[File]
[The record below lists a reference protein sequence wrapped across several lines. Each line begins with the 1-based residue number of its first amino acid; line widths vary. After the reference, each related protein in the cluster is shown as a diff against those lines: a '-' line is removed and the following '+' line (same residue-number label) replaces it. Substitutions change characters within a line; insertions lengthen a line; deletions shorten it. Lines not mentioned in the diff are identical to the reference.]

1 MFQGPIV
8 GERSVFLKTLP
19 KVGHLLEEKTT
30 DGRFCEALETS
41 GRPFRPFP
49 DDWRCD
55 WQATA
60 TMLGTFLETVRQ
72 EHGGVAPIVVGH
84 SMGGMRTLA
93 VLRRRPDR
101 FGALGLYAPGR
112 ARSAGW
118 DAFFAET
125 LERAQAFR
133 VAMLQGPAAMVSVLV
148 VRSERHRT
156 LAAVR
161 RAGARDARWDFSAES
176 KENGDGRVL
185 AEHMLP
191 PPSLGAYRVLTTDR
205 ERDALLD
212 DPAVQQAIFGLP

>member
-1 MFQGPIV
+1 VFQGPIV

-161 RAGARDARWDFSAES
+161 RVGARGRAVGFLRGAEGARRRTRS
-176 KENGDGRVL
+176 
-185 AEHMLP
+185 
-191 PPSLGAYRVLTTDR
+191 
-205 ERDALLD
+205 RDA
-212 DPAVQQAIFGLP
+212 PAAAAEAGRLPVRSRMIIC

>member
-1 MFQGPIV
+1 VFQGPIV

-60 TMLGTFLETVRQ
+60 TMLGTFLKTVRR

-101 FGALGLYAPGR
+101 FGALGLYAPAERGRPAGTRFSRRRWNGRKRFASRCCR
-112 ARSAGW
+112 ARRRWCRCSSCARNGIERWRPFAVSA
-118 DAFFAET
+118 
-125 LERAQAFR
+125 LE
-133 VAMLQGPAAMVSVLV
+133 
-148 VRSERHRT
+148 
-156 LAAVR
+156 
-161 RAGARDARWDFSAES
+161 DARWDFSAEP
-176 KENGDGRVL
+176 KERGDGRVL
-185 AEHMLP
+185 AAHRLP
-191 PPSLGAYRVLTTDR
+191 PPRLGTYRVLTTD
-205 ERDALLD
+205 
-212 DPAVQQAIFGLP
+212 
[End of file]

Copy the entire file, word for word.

[The record below lists a reference protein sequence wrapped across several lines. Each line begins with the 1-based residue number of its first amino acid; line widths vary. After the reference, each related protein in the cluster is shown as a diff against those lines: a '-' line is removed and the following '+' line (same residue-number label) replaces it. Substitutions change characters within a line; insertions lengthen a line; deletions shorten it. Lines not mentioned in the diff are identical to the reference.]

1 MFQGPIV
8 GERSVFLKTLP
19 KVGHLLEEKTT
30 DGRFCEALETS
41 GRPFRPFP
49 DDWRCD
55 WQATA
60 TMLGTFLETVRQ
72 EHGGVAPIVVGH
84 SMGGMRTLA
93 VLRRRPDR
101 FGALGLYAPGR
112 ARSAGW
118 DAFFAET
125 LERAQAFR
133 VAMLQGPAAMVSVLV
148 VRSERHRT
156 LAAVR
161 RAGARDARWDFSAES
176 KENGDGRVL
185 AEHMLP
191 PPSLGAYRVLTTDR
205 ERDALLD
212 DPAVQQAIFGLP

>member
-1 MFQGPIV
+1 VFQGPIV

-161 RAGARDARWDFSAES
+161 RVGARGRAVGFLRGAEGARRRTRS
-176 KENGDGRVL
+176 
-185 AEHMLP
+185 
-191 PPSLGAYRVLTTDR
+191 
-205 ERDALLD
+205 RDA
-212 DPAVQQAIFGLP
+212 PAAAAEAGRLPVRSRMIIC

>member
-1 MFQGPIV
+1 VFQGPIV

-60 TMLGTFLETVRQ
+60 TMLGTFLKTVRR

-101 FGALGLYAPGR
+101 FGALGLYAPAERGRPAGTRFSRRRWNGRKRFASRCCR
-112 ARSAGW
+112 ARRRWCRCSSCARNGIERWRPFAVSA
-118 DAFFAET
+118 
-125 LERAQAFR
+125 LE
-133 VAMLQGPAAMVSVLV
+133 
-148 VRSERHRT
+148 
-156 LAAVR
+156 
-161 RAGARDARWDFSAES
+161 DARWDFSAEP
-176 KENGDGRVL
+176 KERGDGRVL
-185 AEHMLP
+185 AAHRLP
-191 PPSLGAYRVLTTDR
+191 PPRLGTYRVLTTD
-205 ERDALLD
+205 
-212 DPAVQQAIFGLP
+212 